William Morris Archive


I have told of the inside of the church; I will now do as much for the rectory. There was little modern or gay in it. Inside its high wall you came into a court with a drive round it, and a grass plot in the middle, the stable on one side and the kitchen garden on the other. There were roses enough, trained on the wall right up to the topmost windows—old-fashioned these were, but not the mediaeval ones of the poorer houses: A stone porch led into a big white-panelled hall, with unclerical matters enough for decoration—reminiscences not only of the hunting-field: but of travelled members of the family, the punctual one being a stuffed tiger in the corner, carefully dusted, but bald and shining in many places now. Its death was the handiwork of the late rector, once a sepoy captain, who laid aside his sword to be inducted into the family living. To him, also, were to be referred one or two Indian cabinets and a carved ivory junk in the low-ceilinged square drawing-room, and a carpet growing threadbare in the long dining-room, once a pleasant room enough, but dealt with unluckily by him of the monument, so that it is now drab and bare, with horsehair chairs and a stiff-legged sideboard with a sarcophagus cellaret underneath it, and with four vulgar portraits on the walls.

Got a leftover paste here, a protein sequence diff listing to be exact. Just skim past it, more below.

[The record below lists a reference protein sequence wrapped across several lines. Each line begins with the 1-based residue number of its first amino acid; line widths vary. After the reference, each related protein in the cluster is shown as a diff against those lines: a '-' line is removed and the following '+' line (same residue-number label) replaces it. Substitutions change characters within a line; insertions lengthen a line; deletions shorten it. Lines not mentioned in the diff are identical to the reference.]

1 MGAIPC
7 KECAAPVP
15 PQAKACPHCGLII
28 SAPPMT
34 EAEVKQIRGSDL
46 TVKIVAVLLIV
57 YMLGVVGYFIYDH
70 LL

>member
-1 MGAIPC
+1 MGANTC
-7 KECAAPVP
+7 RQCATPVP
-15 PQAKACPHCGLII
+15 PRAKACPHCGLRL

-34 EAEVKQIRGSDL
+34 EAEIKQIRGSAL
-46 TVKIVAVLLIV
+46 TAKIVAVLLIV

There stood the present rector now, leaning against the fireplace, though there was nothing in the grate but pink and white strips of paper, and a little, hardbitten, apple-cheeked old man, visibly a doctor, stood opposite to him with his hat in his hand, ready to go.

'Well,' said this latter,  'he'll do now. He's beginning to eat like a trump.'

The rector grunted acquiescence, or pleasure—anything you will—and the doctor looked at him rather hard for a time, and then said:

'How different he is to you—in looks, I mean; not much like his mother either.'

The rector didn't answer, and the doctor said again, after a pause:

'He's a clever lad, your son. I hope he mayn't turn out too clever, and give us the slip.'

'Which do you mean?' said the other, in a tone as if he repented his rudeness  in  not answering  before, yet didn't wish the talk to last.

'Why, Arthur, of course; weren't we talking of him? No, John is all right, though he's clever enough too—but sharp, and full of sense. O, he'll do! He'll die a rich man, I should say.'

The rector smiled faintly, but said nothing, and the little doctor smiled too, as the pleasantest way of showing that he knew he was to go, and bustled out of the room, leaving the usual doctor's injunctions behind him.

When he had shut the hall door upon him, the rector turned, sauntered slowly into the drawing-room and thence through an open glass door and out onto the old-fashioned flower garden with its terrace and mulberry tree, and straight-cut flower borders, and the great row of full-foliaged elms that cut it off from the fields without. He stopped presently in the yellow light of the sinking sun, amid the sweet scent of the June flowers, and stared hard at the beauty before him, muttering: 'She was right that day; it was a dull place to bury oneself in.'